Secretary Richard K. Sullivan Jr.
Secretary, Executive Office of Energy and Environmental Affairs
Executive Office of Energy and Environmental Affairs
Wind energy development has been very active in Northern Worcester County – two turbines in Princeton, four in Gardner, and another turbine in Templeton, all adding up to almost 8 MW of clean, renewable wind energy! Leadership, perseverance, and vision have been driving this movement – local institutions like Mount Wachusett Community College (MWCC) and Narragansett Regional-Middle High School have recognized the benefits of wind energy: stable electricity prices, local economic development, and a better environment. This week, I celebrated the most recent addition to the Northern Worcester County wind energy family – two 1.65 MW Vestas V82 turbines that MWCC installed on its campus.
This project embodies the spirit of Governor Patrick’s Executive Order 484 which led to the creation of The Leading By Example Program (LBE). Governor Patrick signed EO 484 in April 2007 and the order calls for reducing energy use by 20 percent per square foot and greenhouse gas emissions by 25 percent total, while increasing state facilities’ use of renewable energy technologies to 15 percent, all by 2012. LBE is in keeping with the Commonwealth’s commitment to remain a global leader in clean energy, both in policy and in practice. We have made significant progress on clean energy and energy efficiency at college campuses, state hospitals and prisons, Logan Airport and the MWRA’s water treatment facilities, and state office buildings across the state.
MWCC has gone above and beyond our ambitious LBE targets, and is approaching energy independence with the commissioning of these two turbines. From the two new turbines to a 97 kilowatt solar array to the college’s biomass heating system and energy efficiency improvements that have triggered dramatic campus-wide energy savings, Mt. Wachusett will generate approximately 97 percent of its energy on campus. These investments have made MWCC less dependent on fossil fuels prone to price volatility and a national leader in the fight against climate change. MWCC is a window into our clean energy future – jobs, economic development, energy security, environmental protection, and public health. All happening right here, in Massachusetts.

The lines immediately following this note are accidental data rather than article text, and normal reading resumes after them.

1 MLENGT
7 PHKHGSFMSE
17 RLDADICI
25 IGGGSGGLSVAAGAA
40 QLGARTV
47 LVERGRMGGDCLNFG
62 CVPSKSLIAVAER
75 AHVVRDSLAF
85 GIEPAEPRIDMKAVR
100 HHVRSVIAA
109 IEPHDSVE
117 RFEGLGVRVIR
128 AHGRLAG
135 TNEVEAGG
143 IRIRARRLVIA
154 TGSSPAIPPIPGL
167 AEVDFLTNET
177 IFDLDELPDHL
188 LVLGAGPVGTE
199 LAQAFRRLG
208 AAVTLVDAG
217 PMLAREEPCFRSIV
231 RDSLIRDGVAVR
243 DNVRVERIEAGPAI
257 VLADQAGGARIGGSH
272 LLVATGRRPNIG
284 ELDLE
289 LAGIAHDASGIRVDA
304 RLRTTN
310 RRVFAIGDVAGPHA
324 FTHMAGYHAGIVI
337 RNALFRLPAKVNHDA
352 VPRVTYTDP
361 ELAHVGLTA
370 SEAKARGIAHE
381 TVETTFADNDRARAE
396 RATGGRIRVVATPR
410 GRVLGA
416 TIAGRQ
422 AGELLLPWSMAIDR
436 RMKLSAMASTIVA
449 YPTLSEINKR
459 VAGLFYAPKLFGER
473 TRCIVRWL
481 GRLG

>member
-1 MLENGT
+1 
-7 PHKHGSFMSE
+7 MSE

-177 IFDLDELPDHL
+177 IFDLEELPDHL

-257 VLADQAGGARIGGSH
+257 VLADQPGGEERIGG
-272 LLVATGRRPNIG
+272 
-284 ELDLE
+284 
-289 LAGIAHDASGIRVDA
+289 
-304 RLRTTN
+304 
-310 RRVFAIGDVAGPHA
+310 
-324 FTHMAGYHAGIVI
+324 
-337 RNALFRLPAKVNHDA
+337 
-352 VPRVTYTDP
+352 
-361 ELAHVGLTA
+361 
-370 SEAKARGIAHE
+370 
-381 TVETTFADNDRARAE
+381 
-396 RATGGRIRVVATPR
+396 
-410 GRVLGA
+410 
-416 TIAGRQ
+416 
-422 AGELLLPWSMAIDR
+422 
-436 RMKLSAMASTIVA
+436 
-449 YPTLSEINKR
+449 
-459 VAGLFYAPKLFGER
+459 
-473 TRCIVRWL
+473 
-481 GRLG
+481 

Dam Ice posted on Mar 12
You may have noticed many “falling ice” signs around town. Personally, I recently counted five of them on my way to the coffee shop. The icicles and falling ice are actually caused by ice dams, and the Building Science Corporation (BSC) and Massachusetts Department of …Continue Reading Dam Ice
Fish Need Clean Energy, Too posted on Feb 18
Running a fish farm is an intense operation, one that requires a lot of labor and a large amount of energy. Currently, the McLaughlin Hatchery uses a significant amount of oil to heat its facility. The facility is going to replace its oil furnace with a renewable energy heating system, a new high efficiency wood pellet boiler and pellet storage silo that will reduce greenhouse gas emissions by almost 92 percent, save an estimated $11,432 annually, and reduce annual oil use by more than 5,000 gallons.
Wood Pellets are the New Oil for Regional Schools Reducing Fuel Costs posted on Feb 12
Did you know that it is possible to heat buildings in the northeast using wood biomass, a renewable energy fuel? With nearly one-third of total energy costs going toward heating our buildings, it is no wonder that Massachusetts school districts are searching for cheaper and …Continue Reading Wood Pellets are the New Oil for Regional Schools Reducing Fuel Costs